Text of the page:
“I have good news and bad news. Which do you want first?”
A choice? Choices were usually for other people. Destiny didn’t choose to feel run down or to be limited to medical care at the free clinic. She didn’t choose to wait three hours just to be seen by whichever doctor was next in line, but at least she had this choice.
“What’s the bad news?”
Experience had taught Destiny that the bad news was typically far worse than the good news was good. Her choice, therefore, was determined by a primal need for self-preservation.
"The good news,” the doctor began, ignoring her, “is you’re not sick. In fact, you’re as healthy as a horse.”
“Then why do I feel like I just ran six furlongs?”
“Huh?” The doctor asked, looking up from his notes.
“It was a joke. You said a horse. Furlong? Oh never mind, what’s the bad news, doctor? Don’t leave me hanging.”
“You’re pregnant, dear. I’m guessing about two months along.”
“I’m gonna have a baby!” Destiny blurted out. It would be later in the day before she realized the doctor implied her being pregnant was bad news.
“Yes, I'm afraid so. I’ve arranged for you to meet with a family counselor. You do have options.”
“Options?” Destiny raised one eyebrow. “What the heck do you mean by that?”
“If you don’t want the…” the doctor paused mid-sentence.
“I want the ‘the’,” Destiny interrupted. “I want my baby with all my heart.”
The rest of the appointment was a blur. Destiny had so much adrenaline running through her veins that she couldn’t concentrate on what the doctor was saying. When he had finally given her the literature and prescriptions for prenatal vitamins, Destiny sprinted out of the office to the closest bus stop. She had some shopping to do.
Walking up and down the aisles of the baby boutique, Destiny quickly realized how expensive children were, a fact crystalized when she overheard a salesclerk completing another customer's transaction.
“That will be $798.15.”
The customer, a well dressed young woman with perfect hair and nails, pulled out a Visa from her purse and inserted it into the credit card chip reader. The clerk and the customer chit-chatted about strollers and cribs and bassinets, neither phased by the large total on the sales slip. Destiny paused and opened up her wallet which had just a SNAP card, a stick of gum, and four one-dollar bills. How could she provide for the baby to come when she could barely afford to take care of herself? Dejected, Destiny turned to leave the store. On the way out, however, she spotted the clearance rack.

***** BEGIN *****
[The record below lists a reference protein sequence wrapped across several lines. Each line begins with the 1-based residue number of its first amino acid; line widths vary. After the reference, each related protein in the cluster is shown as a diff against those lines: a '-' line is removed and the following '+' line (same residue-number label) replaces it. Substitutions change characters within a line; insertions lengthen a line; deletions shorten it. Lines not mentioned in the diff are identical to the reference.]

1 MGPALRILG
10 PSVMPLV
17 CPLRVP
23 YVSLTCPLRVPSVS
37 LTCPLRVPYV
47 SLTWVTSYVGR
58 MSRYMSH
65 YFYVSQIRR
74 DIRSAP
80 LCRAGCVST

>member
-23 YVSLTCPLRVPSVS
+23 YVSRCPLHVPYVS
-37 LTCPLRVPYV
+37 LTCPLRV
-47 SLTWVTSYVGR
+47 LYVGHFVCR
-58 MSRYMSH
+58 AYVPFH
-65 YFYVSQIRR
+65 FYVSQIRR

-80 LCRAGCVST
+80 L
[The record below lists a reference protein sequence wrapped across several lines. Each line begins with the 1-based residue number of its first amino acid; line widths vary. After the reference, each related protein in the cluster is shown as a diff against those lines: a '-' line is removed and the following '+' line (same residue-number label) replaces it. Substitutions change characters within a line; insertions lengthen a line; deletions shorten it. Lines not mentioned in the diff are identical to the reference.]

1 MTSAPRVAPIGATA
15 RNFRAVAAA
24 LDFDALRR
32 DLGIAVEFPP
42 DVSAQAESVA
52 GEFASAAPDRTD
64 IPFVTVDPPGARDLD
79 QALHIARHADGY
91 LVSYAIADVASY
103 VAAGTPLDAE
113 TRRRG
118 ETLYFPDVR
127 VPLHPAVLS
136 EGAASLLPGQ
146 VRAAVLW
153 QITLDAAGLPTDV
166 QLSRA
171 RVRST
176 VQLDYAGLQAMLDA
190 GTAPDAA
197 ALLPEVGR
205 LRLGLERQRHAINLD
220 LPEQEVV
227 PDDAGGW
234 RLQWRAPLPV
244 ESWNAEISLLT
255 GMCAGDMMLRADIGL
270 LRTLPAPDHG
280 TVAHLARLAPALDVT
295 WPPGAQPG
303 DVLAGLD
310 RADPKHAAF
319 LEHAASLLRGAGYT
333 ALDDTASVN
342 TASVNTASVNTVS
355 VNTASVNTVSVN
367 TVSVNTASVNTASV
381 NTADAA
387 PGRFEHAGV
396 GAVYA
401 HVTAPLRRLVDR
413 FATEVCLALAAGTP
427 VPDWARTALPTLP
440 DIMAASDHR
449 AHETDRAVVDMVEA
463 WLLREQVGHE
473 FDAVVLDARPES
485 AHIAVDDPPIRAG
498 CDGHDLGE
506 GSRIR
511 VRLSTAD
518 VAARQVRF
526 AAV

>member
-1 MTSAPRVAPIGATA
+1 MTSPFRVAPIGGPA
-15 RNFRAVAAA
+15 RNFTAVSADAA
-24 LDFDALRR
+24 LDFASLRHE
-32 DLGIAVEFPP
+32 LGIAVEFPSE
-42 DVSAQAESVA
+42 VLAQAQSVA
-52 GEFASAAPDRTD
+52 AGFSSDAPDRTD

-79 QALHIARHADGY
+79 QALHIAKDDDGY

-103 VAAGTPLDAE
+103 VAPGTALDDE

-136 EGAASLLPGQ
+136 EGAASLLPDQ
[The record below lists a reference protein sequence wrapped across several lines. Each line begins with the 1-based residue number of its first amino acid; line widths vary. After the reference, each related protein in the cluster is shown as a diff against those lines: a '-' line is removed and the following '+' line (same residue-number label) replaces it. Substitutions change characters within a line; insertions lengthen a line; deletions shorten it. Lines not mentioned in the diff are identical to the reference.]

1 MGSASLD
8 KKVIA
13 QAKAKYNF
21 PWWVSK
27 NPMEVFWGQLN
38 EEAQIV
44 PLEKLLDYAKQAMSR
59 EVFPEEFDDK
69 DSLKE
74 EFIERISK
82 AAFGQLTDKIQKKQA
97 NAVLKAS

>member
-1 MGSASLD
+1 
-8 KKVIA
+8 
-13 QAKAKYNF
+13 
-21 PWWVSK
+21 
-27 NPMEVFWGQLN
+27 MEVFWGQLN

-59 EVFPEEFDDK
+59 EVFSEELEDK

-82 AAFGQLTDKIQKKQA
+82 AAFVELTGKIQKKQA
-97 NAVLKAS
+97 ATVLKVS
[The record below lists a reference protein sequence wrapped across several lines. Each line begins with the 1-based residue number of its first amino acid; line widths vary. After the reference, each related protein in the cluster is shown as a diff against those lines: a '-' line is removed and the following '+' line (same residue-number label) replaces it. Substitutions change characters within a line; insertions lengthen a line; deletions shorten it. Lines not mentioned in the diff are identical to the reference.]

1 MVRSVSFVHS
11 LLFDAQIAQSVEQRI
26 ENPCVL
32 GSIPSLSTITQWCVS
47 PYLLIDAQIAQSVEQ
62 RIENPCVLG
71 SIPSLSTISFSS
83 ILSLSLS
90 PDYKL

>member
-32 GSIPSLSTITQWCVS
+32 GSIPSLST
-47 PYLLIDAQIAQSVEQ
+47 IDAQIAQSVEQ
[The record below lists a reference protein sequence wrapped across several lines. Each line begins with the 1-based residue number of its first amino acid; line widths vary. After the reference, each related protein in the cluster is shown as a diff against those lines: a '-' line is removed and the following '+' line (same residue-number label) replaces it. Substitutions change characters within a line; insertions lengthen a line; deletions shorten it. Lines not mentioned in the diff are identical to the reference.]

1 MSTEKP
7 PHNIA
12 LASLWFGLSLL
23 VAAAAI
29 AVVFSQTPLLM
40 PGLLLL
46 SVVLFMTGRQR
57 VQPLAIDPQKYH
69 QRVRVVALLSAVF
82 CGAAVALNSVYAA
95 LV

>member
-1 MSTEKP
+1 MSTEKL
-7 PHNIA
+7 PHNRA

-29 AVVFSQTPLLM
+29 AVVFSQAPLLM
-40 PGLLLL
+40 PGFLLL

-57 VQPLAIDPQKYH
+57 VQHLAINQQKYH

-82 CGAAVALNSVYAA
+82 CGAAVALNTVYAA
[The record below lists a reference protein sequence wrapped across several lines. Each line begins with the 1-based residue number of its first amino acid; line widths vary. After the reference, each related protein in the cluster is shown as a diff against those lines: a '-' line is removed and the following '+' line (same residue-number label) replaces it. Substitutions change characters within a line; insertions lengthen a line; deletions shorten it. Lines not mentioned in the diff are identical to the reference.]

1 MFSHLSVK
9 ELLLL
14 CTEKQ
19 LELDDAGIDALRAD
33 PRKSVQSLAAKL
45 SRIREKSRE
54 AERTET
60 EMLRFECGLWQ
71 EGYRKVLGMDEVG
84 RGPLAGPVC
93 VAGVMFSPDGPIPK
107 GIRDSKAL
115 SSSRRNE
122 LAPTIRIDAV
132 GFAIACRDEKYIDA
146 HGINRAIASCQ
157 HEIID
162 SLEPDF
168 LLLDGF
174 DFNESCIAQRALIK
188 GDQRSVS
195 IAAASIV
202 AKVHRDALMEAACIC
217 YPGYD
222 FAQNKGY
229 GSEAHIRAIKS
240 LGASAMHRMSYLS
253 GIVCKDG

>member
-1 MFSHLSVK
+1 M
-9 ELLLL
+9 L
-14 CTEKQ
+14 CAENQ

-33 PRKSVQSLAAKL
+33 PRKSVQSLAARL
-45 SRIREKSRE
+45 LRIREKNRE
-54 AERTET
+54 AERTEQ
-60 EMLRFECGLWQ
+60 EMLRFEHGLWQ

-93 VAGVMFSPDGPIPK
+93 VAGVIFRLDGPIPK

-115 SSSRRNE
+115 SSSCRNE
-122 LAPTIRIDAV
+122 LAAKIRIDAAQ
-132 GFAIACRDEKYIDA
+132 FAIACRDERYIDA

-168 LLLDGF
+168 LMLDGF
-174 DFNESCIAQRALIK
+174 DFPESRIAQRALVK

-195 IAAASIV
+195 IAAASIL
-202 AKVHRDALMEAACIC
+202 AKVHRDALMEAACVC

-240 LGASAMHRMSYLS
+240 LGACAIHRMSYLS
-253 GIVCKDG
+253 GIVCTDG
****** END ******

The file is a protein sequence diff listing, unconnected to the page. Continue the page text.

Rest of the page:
The mishmosh of garments was not inspiring to say the least. There were odd colored outfits and mismatched shoes, almost nothing worthy of a second look. Desperate yet determined Destiny discovered a lone light blue onesie with the word “LOVE” lettered in red on the front. It had been hidden behind a hooded parka with a ripped sleeve. Love, Destiny thought to herself. I can’t give you much, but I can give you love.
The little outfit had been originally priced at $20.00, but had been reduced twice to $5.00. Destiny, commited to purchasing the adorable find, opened the change compartment in her wallet and poured out a handful of mostly bronze coins. As she started to count, she found a single quarter, four dimes, and three nickels. Without even counting the pennies, she grabbed the onesie and marched up to the counter.
“$5.25, please,” the cashier announced, as she folded the outfit and placed it into a bag.
“I only have $4.92,” Destiny answered, as she quickly counted out the pennies. “I just found out today that I’m pregnant.”
“It’s ok, ma’am,” the cashier said with a wink. “I forgot the friends and family discount, so that will be $4.92 exactly.”
In her life, Destiny had never been so grateful. For thirty-three cents, the cashier had bought Destiny dignity and the new mother-to-be would never forget the kindness.
* * * * * * * * * *
“I have good news and bad news.”
“Listen very carefully, Eli. I’m pregnant, perturbed, and I have to pee. Again! Are you sure you want to mess with me right now?”
“I’m sorry, baby doll, you know me. I joke. It’s my way.”
“Fine. What’s the bad news?”
“My mom just called—she’s on her way over.”
“Destiny is coming? How is that bad news? I love your mother.”
“You know how I feel. She’s always wearing that awful uniform. Can’t she take five minutes to change before she barges in?”
“That uniform? Are you ashamed of your mother?”
“That woman is a saint. She worked her ass off to put food on your table.”
“I know—but the uniform…”
“You should love that uniform. She paid for your college—as a waitress.”
“But nothing—your mom is on her way over. That’s the good news. Now go make some herbal tea.”